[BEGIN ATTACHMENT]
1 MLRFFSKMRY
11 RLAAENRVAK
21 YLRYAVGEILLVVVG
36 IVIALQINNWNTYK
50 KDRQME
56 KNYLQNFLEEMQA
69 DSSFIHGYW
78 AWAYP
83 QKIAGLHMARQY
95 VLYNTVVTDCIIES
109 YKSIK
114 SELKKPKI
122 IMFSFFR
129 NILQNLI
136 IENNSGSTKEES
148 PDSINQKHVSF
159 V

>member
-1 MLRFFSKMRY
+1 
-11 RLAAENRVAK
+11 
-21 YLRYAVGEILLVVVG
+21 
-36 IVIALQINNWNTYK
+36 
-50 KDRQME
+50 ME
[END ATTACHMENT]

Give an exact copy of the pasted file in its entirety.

1 MLRFFSKMRY
11 RLAAENRVAK
21 YLRYAVGEILLVVVG
36 IVIALQINNWNTYK
50 KDRQME
56 KNYLQNFLEEMQA
69 DSSFIHGYW
78 AWAYP
83 QKIAGLHMARQY
95 VLYNTVVTDCIIES
109 YKSIK
114 SELKKPKI
122 IMFSFFR
129 NILQNLI
136 IENNSGSTKEES
148 PDSINQKHVSF
159 V

>member
-1 MLRFFSKMRY
+1 
-11 RLAAENRVAK
+11 
-21 YLRYAVGEILLVVVG
+21 
-36 IVIALQINNWNTYK
+36 
-50 KDRQME
+50 ME